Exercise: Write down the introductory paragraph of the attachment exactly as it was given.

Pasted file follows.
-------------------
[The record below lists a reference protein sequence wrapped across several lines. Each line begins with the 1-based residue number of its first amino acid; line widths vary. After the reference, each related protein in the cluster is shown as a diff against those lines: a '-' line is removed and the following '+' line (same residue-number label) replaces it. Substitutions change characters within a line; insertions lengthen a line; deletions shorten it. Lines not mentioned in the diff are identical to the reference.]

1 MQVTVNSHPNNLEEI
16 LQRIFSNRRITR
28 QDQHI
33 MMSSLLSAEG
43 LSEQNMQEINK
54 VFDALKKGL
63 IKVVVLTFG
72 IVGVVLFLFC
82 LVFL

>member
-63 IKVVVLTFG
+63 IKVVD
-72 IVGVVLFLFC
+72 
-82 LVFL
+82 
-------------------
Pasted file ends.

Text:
[The record below lists a reference protein sequence wrapped across several lines. Each line begins with the 1-based residue number of its first amino acid; line widths vary. After the reference, each related protein in the cluster is shown as a diff against those lines: a '-' line is removed and the following '+' line (same residue-number label) replaces it. Substitutions change characters within a line; insertions lengthen a line; deletions shorten it. Lines not mentioned in the diff are identical to the reference.]